Sewalanka partners with many international development agencies to provide services to rural communities in Sri Lanka. For most of these organizations, success is measured in terms of material wealth and economic growth. A family is poor if their daily income is below a certain level. Because Sewalanka works with international development organizations, we have learned this terminology and the related tools like participatory needs assessments, capital studies, and wealth ranking. Our partners need quantitative measurements of success. They want to know the change in people’s material assets or monthly income over time.
These numbers can be useful, but it is important to remember that they only provide a partial picture. According to income and asset measurements, my family was poor when I was a child, but we were happy. Our basic needs were met. We had food and shelter. We had clean air and water, a strong social support system, and an enriching spiritual life. Many people in Sewalanka share my experience. They come from families that were poor by conventional measures but were wealthy in other ways.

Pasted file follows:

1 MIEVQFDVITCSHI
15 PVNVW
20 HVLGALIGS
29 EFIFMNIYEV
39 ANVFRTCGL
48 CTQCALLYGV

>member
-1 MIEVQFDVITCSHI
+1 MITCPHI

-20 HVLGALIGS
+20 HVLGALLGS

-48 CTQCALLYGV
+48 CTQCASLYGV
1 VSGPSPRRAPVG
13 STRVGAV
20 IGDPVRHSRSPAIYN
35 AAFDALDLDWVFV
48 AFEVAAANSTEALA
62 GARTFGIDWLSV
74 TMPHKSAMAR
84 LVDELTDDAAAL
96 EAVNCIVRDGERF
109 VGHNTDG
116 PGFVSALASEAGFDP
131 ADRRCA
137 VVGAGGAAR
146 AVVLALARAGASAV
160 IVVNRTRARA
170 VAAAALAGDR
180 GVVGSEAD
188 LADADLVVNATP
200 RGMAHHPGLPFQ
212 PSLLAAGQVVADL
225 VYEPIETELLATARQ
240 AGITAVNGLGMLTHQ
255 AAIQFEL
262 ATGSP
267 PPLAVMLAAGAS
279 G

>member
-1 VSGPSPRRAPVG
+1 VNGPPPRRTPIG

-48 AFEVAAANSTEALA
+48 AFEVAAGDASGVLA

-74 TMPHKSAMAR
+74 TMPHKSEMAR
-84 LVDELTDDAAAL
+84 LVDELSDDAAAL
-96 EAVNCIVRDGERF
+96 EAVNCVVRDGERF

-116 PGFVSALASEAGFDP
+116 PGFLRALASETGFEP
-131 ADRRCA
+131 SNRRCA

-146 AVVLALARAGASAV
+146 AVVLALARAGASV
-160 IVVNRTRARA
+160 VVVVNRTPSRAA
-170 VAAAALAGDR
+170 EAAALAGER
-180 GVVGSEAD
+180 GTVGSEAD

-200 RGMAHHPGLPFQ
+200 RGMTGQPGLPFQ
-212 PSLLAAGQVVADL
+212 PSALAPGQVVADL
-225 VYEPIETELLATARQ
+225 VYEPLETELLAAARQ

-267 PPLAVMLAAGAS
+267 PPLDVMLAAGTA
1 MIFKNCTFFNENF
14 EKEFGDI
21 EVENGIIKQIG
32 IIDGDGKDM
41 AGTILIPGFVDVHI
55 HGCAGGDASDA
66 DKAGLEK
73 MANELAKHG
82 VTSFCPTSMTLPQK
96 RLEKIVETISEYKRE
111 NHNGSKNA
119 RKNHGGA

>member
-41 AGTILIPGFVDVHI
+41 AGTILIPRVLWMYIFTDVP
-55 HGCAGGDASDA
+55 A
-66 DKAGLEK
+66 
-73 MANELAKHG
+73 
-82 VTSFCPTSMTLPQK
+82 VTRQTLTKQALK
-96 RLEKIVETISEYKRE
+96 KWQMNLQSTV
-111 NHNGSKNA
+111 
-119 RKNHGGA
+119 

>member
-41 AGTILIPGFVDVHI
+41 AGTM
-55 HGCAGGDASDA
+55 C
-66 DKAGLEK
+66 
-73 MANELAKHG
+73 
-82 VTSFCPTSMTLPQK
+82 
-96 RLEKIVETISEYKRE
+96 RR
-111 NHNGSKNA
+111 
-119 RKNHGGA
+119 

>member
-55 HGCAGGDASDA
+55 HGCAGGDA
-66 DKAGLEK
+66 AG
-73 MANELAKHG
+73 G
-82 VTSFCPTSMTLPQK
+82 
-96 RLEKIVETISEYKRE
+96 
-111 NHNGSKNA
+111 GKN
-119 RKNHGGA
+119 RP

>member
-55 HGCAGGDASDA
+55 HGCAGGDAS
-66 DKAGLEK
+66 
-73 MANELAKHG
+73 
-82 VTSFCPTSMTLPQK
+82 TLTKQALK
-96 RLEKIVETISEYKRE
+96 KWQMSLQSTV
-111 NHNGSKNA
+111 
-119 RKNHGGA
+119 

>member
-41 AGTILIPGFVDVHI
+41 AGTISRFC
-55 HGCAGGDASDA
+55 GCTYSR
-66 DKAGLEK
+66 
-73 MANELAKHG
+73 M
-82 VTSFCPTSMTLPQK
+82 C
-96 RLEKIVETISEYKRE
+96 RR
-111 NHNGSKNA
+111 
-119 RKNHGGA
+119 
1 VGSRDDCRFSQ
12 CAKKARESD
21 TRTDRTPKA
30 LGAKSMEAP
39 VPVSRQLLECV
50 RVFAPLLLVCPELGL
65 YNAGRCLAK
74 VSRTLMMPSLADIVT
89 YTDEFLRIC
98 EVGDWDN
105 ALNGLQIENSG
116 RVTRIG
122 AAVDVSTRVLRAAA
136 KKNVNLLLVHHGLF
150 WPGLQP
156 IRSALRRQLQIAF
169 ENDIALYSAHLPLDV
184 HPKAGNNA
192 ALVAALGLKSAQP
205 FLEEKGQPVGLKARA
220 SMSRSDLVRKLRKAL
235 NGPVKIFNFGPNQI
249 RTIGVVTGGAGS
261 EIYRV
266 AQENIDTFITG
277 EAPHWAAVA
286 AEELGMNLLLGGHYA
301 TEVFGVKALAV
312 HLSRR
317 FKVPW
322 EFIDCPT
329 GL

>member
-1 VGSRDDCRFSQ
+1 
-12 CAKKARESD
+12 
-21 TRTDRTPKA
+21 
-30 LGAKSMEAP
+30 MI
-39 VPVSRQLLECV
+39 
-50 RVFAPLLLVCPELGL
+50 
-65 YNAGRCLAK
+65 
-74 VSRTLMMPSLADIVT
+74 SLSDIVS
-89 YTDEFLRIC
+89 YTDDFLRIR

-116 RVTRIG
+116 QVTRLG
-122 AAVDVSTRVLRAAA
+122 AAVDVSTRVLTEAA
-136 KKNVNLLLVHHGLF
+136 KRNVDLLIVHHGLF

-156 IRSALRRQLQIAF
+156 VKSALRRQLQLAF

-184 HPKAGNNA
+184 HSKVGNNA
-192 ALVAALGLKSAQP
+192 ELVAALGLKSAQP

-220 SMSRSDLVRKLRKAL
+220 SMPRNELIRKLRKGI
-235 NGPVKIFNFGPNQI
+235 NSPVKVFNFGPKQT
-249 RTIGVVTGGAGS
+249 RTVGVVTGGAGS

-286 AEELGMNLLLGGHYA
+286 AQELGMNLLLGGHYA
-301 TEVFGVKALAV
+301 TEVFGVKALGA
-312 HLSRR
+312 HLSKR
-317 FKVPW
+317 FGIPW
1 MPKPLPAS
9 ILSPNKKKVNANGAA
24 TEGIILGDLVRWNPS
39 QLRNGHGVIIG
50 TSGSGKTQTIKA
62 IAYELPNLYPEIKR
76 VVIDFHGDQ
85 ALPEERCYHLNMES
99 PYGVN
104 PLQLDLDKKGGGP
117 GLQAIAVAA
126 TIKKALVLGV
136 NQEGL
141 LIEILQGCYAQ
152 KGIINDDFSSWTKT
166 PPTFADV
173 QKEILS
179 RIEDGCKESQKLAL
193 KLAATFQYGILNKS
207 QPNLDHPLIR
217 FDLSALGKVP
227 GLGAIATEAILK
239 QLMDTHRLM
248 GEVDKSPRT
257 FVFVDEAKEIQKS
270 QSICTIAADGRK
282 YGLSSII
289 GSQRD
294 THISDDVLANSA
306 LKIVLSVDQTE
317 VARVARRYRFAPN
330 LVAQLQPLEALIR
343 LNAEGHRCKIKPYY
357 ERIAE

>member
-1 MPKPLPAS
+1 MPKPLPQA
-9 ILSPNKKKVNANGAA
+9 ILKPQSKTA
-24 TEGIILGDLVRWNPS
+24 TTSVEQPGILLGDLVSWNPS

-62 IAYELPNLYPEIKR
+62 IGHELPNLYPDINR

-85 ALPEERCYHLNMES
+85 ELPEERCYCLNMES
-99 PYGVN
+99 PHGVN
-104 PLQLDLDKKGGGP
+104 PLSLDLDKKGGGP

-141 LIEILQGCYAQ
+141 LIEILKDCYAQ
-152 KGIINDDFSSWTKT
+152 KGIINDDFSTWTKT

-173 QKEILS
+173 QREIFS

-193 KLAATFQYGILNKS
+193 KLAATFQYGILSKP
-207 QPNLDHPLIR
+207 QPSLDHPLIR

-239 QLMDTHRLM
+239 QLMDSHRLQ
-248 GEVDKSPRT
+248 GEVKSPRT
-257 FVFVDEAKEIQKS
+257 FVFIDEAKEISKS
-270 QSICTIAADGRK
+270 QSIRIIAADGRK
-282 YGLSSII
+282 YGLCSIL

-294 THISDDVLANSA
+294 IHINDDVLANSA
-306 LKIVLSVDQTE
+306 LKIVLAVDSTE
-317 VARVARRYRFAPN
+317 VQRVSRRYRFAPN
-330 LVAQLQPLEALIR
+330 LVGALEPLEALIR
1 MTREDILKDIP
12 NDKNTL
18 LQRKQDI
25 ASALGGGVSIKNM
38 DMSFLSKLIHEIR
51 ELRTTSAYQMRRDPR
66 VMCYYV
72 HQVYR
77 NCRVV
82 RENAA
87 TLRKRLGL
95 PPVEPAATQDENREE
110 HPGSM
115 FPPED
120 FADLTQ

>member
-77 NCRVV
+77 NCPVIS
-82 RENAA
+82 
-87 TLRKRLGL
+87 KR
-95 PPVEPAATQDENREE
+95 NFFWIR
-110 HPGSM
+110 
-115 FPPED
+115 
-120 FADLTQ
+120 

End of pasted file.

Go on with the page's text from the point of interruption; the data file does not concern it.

People should have the space to define their priorities on their own terms. This is the rationale behind Sewalanka’s mission statement: enhancing the capacity of rural communities to identify and address their own development needs. We focus on mobilizing voluntary membership organizations around issues of common interest. These issues vary over time and from place to place. In a war or natural disaster situation, people will understandably be focused on basic needs like water, food and shelter. In a more stable context, priorities are not limited to material needs. Groups may decide to organize a religious event, build a community center, host a sports meet for children, or come together for an environmental clean-up.
This type of collective action rebuilds social networks that have been broken apart by decades of violent conflict and competition over material resources. With each new achievement, people become more confident and more motivated to take on new issues like funeral aid services or community banks. By working together, they learn how to resolve internal conflicts, take decisions, manage resources, and motivate others to volunteer their time and sewa.
These activities may not always increase personal income or assets, but they contribute to a deeper community wealth, the kind of wealth that the head monk from my village tried to explain to me so many years ago.
Harsha Kumara Navaratne
Chairman, Sewalanka Foundation
Present Chairperson, International Network of Engaged Buddhists